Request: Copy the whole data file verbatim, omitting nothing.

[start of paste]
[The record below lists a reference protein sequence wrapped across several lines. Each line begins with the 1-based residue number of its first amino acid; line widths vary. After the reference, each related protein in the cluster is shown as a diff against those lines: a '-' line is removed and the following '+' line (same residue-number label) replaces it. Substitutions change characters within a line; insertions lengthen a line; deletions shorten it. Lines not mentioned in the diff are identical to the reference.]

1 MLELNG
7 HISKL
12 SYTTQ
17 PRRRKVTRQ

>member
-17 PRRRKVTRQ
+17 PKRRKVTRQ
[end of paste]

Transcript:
[The record below lists a reference protein sequence wrapped across several lines. Each line begins with the 1-based residue number of its first amino acid; line widths vary. After the reference, each related protein in the cluster is shown as a diff against those lines: a '-' line is removed and the following '+' line (same residue-number label) replaces it. Substitutions change characters within a line; insertions lengthen a line; deletions shorten it. Lines not mentioned in the diff are identical to the reference.]

1 MLELNG
7 HISKL
12 SYTTQ
17 PRRRKVTRQ

>member
-17 PRRRKVTRQ
+17 PKRRKVTRQ